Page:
Evaluation of adenovirus amplified detection of immunochromatographic test using tears including conjunctival exudate in patients with adenoviral keratoconjunctivitis
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We evaluated a novel silver amplification immunochromatography test for rapid detection of adenovirus (AdV) antigen equipped with an automated reader system using tears including conjunctival exudate in patients with adenoviral keratoconjunctivitis.
Two kinds of immunochromatographic (IC) kits, a conventional IC kit for conjunctival scrapings (control kit) and an IC kit using tears including conjunctival exudate collected by pressing a filter paper strip on the conjunctiva (test kit), were tested on 90 patients who attended Migita Eye Clinic with suspected adenoviral conjunctivitis. The results of the test kits were automatically obtained by a specific reader, which was based on silver amplification immunochromatography system, in 15 min. The detection of AdV was confirmed by real-time polymerase chain reaction (PCR) method, and typing was performed by direct sequencing. Comparative dilution assay was carried out with the two kits, using AdV type 3 and type 54 strains.
The sensitivity of the control kit and test kit was 89.8% and 98.3%, respectively. The specificity of both kits was 100%. A significant difference in the sensitivities of the two IC kits against PCR positivity was observed (P < 0.01). A significant correlation was found between AdV DNA copy numbers on a logarithmic scale obtained with the two tests (P < 0.01). The sensitivity of the test kit was 32–64-fold higher than that of the control kit without silver amplification for both AdV types.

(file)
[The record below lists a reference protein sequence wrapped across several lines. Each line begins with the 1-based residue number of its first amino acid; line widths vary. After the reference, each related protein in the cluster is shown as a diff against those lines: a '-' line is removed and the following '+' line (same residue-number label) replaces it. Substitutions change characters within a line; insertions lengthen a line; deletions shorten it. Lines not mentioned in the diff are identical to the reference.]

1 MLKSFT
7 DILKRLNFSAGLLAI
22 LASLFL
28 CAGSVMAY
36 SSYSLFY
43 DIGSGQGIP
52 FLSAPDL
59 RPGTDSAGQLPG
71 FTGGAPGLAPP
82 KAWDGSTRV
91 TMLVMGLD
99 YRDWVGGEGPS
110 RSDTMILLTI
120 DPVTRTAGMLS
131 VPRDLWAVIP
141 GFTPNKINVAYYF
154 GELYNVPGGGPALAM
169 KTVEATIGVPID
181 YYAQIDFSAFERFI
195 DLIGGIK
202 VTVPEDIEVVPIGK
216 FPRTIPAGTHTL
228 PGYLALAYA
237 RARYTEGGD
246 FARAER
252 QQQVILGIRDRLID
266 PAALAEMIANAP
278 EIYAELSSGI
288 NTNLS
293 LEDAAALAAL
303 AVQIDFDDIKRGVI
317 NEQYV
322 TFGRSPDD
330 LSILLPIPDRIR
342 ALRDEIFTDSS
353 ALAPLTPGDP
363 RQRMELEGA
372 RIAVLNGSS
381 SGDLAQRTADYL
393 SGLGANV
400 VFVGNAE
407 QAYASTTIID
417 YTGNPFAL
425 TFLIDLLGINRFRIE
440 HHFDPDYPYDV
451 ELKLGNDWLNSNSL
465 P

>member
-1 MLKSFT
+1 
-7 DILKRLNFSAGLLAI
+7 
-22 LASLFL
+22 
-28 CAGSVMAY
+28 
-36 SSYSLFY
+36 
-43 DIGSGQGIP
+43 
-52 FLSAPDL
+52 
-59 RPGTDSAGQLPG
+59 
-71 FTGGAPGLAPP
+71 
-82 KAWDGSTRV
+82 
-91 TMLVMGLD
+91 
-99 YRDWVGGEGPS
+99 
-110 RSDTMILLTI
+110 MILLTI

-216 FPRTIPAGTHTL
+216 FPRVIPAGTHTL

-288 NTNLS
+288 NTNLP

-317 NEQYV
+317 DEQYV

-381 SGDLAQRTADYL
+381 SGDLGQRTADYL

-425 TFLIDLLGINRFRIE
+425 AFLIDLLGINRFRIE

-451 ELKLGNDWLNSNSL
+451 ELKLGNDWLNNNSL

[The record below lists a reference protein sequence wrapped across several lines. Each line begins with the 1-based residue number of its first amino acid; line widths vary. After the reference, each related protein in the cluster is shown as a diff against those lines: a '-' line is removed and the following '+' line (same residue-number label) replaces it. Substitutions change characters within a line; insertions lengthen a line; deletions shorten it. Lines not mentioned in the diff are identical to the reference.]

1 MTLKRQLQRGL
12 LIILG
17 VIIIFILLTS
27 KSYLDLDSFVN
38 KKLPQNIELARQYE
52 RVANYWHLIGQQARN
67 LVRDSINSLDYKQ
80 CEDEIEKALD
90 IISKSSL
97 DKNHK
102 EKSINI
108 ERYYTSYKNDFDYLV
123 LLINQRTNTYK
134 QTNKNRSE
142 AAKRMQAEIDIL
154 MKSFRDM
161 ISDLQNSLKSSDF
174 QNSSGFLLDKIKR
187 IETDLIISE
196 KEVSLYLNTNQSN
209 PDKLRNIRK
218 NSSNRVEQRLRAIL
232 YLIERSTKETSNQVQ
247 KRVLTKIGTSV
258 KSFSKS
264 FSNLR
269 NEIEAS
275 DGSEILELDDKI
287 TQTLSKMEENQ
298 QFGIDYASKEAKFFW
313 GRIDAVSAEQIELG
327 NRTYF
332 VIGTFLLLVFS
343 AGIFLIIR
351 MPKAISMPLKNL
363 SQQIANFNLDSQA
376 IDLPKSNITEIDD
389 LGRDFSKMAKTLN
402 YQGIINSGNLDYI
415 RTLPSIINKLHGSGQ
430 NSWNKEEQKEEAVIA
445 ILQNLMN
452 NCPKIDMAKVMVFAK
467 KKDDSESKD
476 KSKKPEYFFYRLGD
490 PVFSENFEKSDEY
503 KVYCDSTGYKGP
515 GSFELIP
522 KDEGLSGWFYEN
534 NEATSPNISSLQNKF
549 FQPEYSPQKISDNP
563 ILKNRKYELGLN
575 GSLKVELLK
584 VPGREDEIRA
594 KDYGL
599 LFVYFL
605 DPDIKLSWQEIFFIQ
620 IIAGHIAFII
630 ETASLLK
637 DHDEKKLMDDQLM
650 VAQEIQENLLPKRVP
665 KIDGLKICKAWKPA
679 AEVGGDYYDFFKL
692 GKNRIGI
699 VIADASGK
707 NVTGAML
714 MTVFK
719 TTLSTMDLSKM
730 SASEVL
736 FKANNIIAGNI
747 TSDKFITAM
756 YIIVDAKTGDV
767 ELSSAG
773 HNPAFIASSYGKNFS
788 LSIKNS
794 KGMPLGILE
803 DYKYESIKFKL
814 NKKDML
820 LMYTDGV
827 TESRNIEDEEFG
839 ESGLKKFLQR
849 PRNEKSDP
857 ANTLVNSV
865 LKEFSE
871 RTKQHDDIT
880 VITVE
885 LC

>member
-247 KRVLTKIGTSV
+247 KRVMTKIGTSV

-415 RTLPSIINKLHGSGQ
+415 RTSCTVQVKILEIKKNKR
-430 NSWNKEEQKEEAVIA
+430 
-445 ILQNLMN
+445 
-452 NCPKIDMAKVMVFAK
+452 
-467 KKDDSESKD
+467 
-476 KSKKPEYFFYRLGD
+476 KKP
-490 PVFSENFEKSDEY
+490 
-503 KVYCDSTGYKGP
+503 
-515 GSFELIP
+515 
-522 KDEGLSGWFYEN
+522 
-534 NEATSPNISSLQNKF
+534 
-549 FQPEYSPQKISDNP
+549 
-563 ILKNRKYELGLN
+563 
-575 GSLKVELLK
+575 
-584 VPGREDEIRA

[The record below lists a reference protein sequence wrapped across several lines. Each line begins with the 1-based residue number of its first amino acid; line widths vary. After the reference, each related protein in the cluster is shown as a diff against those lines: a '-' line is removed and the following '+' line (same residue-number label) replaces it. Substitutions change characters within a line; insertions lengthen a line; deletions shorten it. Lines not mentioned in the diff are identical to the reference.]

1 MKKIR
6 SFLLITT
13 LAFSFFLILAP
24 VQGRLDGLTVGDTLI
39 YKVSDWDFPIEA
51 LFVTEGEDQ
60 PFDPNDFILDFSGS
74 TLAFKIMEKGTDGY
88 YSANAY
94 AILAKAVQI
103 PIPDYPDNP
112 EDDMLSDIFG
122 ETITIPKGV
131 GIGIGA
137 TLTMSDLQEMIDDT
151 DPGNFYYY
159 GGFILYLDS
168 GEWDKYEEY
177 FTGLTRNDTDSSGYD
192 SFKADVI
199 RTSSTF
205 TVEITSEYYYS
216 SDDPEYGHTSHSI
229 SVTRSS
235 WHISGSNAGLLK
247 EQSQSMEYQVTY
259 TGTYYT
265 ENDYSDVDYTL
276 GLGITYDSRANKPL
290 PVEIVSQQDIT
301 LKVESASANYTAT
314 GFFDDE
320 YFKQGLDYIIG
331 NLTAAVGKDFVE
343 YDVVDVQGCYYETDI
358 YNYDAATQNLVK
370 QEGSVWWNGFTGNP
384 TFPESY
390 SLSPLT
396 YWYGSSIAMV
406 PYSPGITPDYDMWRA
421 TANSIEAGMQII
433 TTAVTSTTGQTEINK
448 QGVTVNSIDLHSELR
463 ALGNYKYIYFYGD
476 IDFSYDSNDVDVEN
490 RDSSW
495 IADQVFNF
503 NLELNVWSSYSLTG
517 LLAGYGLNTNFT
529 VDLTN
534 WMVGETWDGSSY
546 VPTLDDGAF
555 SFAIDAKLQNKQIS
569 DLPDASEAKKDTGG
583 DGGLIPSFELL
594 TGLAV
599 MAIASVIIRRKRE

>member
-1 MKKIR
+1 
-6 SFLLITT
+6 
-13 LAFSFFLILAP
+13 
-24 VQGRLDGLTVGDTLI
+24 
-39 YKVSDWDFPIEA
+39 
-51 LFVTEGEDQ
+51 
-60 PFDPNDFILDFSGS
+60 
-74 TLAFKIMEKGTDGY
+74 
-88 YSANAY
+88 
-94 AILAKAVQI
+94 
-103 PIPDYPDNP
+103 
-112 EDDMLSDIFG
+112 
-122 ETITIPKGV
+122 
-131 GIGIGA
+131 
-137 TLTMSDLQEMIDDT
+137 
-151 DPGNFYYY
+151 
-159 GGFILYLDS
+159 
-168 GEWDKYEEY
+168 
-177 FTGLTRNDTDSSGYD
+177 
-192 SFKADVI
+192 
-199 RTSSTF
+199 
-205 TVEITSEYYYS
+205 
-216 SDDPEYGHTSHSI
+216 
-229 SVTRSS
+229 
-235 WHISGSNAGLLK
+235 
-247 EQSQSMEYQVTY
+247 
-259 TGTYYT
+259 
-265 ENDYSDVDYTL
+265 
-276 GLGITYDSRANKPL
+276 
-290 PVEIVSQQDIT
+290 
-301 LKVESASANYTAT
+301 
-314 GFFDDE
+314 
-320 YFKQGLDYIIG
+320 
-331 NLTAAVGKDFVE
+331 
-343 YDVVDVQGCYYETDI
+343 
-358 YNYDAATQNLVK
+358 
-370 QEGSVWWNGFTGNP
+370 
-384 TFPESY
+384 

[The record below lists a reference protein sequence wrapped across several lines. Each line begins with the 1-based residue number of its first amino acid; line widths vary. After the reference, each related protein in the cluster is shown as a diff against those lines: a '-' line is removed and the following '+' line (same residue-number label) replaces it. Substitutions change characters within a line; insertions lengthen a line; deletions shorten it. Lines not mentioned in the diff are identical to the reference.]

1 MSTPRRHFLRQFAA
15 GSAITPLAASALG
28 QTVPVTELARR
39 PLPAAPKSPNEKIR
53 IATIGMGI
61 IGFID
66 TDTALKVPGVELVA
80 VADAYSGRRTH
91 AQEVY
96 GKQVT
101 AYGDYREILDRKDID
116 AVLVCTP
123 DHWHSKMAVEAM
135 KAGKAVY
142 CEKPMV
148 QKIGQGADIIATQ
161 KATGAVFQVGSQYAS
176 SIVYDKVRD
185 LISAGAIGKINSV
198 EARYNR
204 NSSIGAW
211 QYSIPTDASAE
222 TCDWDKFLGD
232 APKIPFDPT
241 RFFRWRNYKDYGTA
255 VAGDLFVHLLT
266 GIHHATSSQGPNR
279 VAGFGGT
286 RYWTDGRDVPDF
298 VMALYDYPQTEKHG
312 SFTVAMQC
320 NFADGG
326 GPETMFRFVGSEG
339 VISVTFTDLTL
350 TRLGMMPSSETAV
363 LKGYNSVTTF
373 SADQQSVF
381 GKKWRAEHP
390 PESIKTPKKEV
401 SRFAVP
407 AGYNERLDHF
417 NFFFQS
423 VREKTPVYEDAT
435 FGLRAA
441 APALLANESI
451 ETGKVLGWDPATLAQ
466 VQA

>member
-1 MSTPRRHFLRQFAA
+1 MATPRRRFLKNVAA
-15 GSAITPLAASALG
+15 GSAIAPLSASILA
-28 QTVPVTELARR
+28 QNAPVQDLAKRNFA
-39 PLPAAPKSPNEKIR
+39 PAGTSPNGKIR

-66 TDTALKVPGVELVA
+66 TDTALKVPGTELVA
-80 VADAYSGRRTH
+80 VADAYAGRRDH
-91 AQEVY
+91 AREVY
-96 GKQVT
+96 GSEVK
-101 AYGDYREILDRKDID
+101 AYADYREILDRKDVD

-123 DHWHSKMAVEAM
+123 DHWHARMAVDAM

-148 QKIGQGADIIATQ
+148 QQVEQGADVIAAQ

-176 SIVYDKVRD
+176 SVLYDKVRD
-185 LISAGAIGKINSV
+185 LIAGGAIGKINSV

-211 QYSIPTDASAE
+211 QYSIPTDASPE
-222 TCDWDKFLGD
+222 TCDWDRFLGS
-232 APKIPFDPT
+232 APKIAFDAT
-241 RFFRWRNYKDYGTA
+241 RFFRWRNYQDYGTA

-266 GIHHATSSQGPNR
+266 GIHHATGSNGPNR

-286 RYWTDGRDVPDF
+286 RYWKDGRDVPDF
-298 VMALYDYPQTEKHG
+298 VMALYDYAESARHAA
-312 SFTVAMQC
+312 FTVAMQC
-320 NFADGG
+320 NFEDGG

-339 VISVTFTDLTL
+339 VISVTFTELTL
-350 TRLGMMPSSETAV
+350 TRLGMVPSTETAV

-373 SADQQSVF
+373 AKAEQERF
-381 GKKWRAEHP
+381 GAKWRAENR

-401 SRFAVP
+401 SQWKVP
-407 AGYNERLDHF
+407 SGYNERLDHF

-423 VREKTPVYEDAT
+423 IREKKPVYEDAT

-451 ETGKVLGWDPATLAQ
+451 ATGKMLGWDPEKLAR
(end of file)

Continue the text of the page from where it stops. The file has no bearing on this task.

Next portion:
These results suggest that this novel amplified AdV detection kit using tears including conjunctival exudate is useful, because it decreases patients’ discomfort from specimen collection and its sensitivity is significantly higher than that of the conventional IC kit.
KeywordsAdenovirus Immunochromatography Silver amplification Tear
The clinical strains of adenovirus type 3 and type 54 used for comparative dilution assay were kindly provided by the Kobe Institute of Health.
This work was supported by a Grant-in-Aid for Encouragement of Scientists (18K09466) from the Ministry of Education, Science, Sports and Culture of Japan.
Compliance with ethical standards
Conflict of interest
Authors Migita, Tsukahara-Kawamura, Saeki, and Uchio were provided immunochromatography tests (Quick Chaser Auto Adeno Eye (Nitten Pharmaceutical Co., Ltd., Nagoya, Japan), FUJI DRI-CHEM IMMUNO AG cartridge Adeno OPH (FUJIFILM Corp., Tokyo, Japan)) and immuno reader (Quick Chaser® Immuno Reader (Mizuho Medy Co. Ltd., Tosu, Japan), FUJI DRI-CHEM IMMUNO AG1 (FUJIFILM Corp.)) from each company. Author Ueno declares that he has no conflict of interest. Author Hanaoka declares that he has no conflict of interest. Author Fujimoto declares that he has no conflict of interest.
All procedures performed in studies involving human participants were in accordance with the ethical standards of the institutional and/or national research committee and with the 1964 Helsinki declaration and its later amendments or comparable ethical standards.
Informed consent was obtained from all individual participants included in the study.
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